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Import [ #, Data ]&

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  • Subject: [mg97622] Import [ #, Data ]&
  • From: Fred Klingener <gigabitbucket at>
  • Date: Tue, 17 Mar 2009 04:59:29 -0500 (EST)


Over the last few days, I've spent enough time trying to manipulate
and plot web data using brute force techniques to appreciate the
immense power (and a few really nasty gotchas) of the way Mathematica
handles Import[]. It seemed to be a good idea to share some of the
ideas and maybe to reap recommendations about how it really should be

The immediate task was to follow the evolving Iditarod Trail Sled Dog
Race and plot the position vs. time chart for the leaders.

During the race, the organizer posts regular updates of the standings,
the core of which are the web pages, one for each musher, that contain
data tables of arrival and departure times at each checkpoint.

It's these tables that I wanted to take apart and reassemble in a way
that would let me plot the comparative progress.

As a starting point, the page listing the top five mushers contains
hyperlinks to the pages for each. This list is available from:


There are a lot here, but ones I want are distinguished by the form
that included "musher_" followed by a decimal number. So these could
be picked out by


Here, as one of the nastiest little surprises, the musher files are
not returned in running order even though they appear in order in the
source. So I had to prospect each file to find where the current
position was located (I found it at [[4, 3]]), get the order, and use
that to sort the top5 list. Here's the result:


So this sorted list of the top five musher pages could be used to
retrieve all the latest checkpoint/time data, and here's the crux
power in the process. Import[#, "Data"] dissects the target page,
evidently recognizes tables, and assembles the results into what it
thinks are useful Mathematica structures. In particular, I found the
checkpoint/arrival time/departure time [[5, 3]] block for each return.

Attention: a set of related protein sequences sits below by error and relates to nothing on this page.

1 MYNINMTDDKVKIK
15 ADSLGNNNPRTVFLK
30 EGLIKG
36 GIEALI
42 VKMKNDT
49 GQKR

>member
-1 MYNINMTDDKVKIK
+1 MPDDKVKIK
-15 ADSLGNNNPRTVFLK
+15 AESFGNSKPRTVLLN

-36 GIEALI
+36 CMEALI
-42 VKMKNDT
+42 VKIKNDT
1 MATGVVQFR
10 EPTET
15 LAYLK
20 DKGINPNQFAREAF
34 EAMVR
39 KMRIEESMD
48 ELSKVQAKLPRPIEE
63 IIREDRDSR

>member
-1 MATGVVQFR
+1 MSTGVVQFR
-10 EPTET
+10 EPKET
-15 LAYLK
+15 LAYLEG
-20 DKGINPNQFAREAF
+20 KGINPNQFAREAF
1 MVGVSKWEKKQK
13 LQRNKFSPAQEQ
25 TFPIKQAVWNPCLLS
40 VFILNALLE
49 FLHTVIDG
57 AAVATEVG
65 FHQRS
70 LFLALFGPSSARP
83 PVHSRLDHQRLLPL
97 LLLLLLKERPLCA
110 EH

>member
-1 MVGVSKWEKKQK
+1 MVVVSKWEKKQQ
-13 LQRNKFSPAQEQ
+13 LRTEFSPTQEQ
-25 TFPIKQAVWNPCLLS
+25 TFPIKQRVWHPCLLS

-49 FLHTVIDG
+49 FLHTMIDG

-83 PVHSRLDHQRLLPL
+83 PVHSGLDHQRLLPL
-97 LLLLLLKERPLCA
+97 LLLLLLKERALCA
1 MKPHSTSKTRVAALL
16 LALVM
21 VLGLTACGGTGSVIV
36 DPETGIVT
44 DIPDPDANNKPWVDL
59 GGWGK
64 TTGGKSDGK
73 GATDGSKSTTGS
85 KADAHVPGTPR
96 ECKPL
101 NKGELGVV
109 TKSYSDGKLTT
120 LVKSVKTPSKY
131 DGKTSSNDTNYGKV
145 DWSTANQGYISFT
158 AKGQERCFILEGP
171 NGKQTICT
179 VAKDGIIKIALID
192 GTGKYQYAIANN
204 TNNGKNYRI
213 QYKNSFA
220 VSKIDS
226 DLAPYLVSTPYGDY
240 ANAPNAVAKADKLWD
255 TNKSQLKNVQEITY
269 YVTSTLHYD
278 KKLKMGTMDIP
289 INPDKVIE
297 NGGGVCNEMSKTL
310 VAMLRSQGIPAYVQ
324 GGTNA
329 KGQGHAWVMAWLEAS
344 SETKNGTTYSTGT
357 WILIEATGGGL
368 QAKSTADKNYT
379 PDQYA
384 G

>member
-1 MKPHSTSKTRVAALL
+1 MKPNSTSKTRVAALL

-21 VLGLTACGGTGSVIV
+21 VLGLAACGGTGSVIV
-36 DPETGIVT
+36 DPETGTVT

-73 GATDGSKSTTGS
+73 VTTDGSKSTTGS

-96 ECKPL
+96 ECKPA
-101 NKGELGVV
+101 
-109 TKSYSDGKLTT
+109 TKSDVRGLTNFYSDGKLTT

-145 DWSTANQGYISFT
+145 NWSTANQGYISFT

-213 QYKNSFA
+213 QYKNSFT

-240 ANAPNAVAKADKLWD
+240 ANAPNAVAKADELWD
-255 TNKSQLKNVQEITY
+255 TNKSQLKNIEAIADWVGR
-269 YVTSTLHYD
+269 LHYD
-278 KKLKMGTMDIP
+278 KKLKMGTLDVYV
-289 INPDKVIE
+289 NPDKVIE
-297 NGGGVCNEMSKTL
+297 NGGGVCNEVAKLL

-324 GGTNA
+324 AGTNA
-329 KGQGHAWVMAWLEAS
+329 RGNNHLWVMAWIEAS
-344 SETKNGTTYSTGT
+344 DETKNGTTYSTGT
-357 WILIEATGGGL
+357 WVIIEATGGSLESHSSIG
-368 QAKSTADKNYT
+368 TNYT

The checkpoint list might be different for each musher.


The idea from here was to construct lists of musher positions (in
checkpoint miles from the start) vs. time for plotting. DateListPlot[]
would have been handy here, but I couldn't get many of its advertised
options to work. So I hacked ListPlot[] to do it.

Mathematica will complain, but it will convert the time/date stamps in
the Iditarod data files into AbsoluteTime[], so it remains to populate
the plotting array. The process was complicated by the inconsistency
in the way in and out times were recorded among the checkpoints, so I
eventually settled on the following Monument to Incorrectness:

3]]],ToExpression[data[[musher,checkPoint,2]]]}] ;

As embarrassing as it is to include that bit of code, on reflection it
seems to be eminently readable and maintainable. Maybe I don't feel so
bad. After I post this, I'll get to work on the encrypted one-liner.
>From here, a simple


gets me a recognizable form. Then, I spent all the time saved by Import
[#, "Data"] on prettification:

chkPtNames=StringSplit[#," ("][[1]]&/@data[[1,All,1]];
yTicksTable=Table[{chkPtMiles[[j]],chkPtNames[[j]]<>" "<>ToString


There's some prettification to be done. Like a legend so I could tell
who is who, but Mackey is going to win it no matter what.

Fred Klingener

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